Coronavirus cases are rising once again, disrupting classrooms, overwhelming hospitals and alarming public health officials — even in areas with high vaccination rates — who warn the country is headed for a holiday surge that could leave thousands dead.
Though nearly 70 percent of the country has had at least one shot and hospitalizations have fallen from their September highs, the news in many states remains grim and the trend lines portend a fresh wave in the coming weeks.
Colorado, Idaho and New Mexico hospitals are operating under crisis standards of care. Michigan, Minnesota and Wisconsin hospitals are at, or near, the brink as cases that had been steadily increasing since school began exploded once the weather turned cold.
“This is taking up every waking moment,” Natasha Bagdasarian, the chief medical executive for the Michigan health department told POLITICO. “No part of the state has been spared.”
States across the country are also seeing a growing number of people with breakthrough cases end up in hospitals. In Michigan, for example, 28 percent of hospitalizations and 24 percent of deaths, between Oct. 7 and Nov. 5, were among fully vaccinated individuals.
The latest Covid surge is particularly concerning to health officials because holiday travel is expected to exacerbate the problem as it did last year when Thanksgiving and Christmas gatherings fueled a record number of new infections and led to more than 100,000 deaths in January.
There was hope that this year would be different. In addition to vaccines, there are effective treatments, such as monoclonal antibodies, that can significantly reduce the chance of hospitalization and death.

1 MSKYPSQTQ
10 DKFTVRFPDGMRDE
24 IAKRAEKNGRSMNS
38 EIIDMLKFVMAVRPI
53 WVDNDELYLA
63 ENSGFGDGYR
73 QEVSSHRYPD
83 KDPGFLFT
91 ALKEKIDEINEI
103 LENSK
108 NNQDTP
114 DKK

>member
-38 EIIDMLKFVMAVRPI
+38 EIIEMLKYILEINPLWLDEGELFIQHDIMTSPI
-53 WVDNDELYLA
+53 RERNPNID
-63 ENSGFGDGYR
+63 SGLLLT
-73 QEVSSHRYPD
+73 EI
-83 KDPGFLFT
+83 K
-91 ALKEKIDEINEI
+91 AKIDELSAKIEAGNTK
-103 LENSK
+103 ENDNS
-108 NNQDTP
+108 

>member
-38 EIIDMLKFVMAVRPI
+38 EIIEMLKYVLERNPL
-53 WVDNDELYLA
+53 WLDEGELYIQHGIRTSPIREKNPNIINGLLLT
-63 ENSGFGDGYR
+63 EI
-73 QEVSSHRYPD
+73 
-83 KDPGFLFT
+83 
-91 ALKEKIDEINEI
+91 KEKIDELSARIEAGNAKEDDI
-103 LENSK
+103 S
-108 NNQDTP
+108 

Yet, as of Sunday evening, the country is averaging more than 1,100 deaths a day — almost the same tally as last year at this time before the vaccines had been authorized. That’s partly because millions of Americans remain unvaccinated and because the Delta variant is so much more transmissible than the version of the virus circulating back then.
“I do think we will see more deaths than we are currently seeing,” said Eric Toner, a senior scholar at the Johns Hopkins Center for Health Security. “People need to be cautious about traveling and getting together.”
The risk to health systems across the country is further heightened because influenza and RSV, two other seasonal respiratory viruses that can land people in the hospital, are also on the rise — adding pressure to a health care workforce that is short staffed and experiencing unprecedented turnover after 20 months of battling the pandemic.
Making matters worse, the CDC last week said flu season could be upon us, noting a recent uptick in infections, particularly among college students.
The increasing Covid-related hospitalizations and deaths are still primarily among the unvaccinated but even places with the highest immunization rates are seeing spikes in cases.
Montgomery County, Maryland, where nearly 80 percent of residents are vaccinated, reimposed its indoor mask mandate on Saturday because of the substantial increase in cases.